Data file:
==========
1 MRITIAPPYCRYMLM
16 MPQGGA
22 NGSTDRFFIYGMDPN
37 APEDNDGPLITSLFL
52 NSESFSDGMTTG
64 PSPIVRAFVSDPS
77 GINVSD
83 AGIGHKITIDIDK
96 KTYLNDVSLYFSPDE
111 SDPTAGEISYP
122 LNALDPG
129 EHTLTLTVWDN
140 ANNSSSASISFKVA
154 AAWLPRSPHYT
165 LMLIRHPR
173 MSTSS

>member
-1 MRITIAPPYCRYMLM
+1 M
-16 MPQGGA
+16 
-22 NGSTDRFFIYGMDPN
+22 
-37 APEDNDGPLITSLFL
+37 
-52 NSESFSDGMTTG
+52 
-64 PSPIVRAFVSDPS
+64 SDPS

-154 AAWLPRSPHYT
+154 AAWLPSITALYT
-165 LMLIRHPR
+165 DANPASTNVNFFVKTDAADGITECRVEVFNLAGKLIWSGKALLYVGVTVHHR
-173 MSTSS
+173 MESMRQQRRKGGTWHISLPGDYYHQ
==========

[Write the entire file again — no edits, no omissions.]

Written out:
1 MRITIAPPYCRYMLM
16 MPQGGA
22 NGSTDRFFIYGMDPN
37 APEDNDGPLITSLFL
52 NSESFSDGMTTG
64 PSPIVRAFVSDPS
77 GINVSD
83 AGIGHKITIDIDK
96 KTYLNDVSLYFSPDE
111 SDPTAGEISYP
122 LNALDPG
129 EHTLTLTVWDN
140 ANNSSSASISFKVA
154 AAWLPRSPHYT
165 LMLIRHPR
173 MSTSS

>member
-1 MRITIAPPYCRYMLM
+1 M
-16 MPQGGA
+16 
-22 NGSTDRFFIYGMDPN
+22 
-37 APEDNDGPLITSLFL
+37 
-52 NSESFSDGMTTG
+52 
-64 PSPIVRAFVSDPS
+64 SDPS

-154 AAWLPRSPHYT
+154 AAWLPSITALYT
-165 LMLIRHPR
+165 DANPASTNVNFFVKTDAADGITECRVEVFNLAGKLIWSGKALLYVGVTVHHR
-173 MSTSS
+173 MESMRQQRRKGGTWHISLPGDYYHQ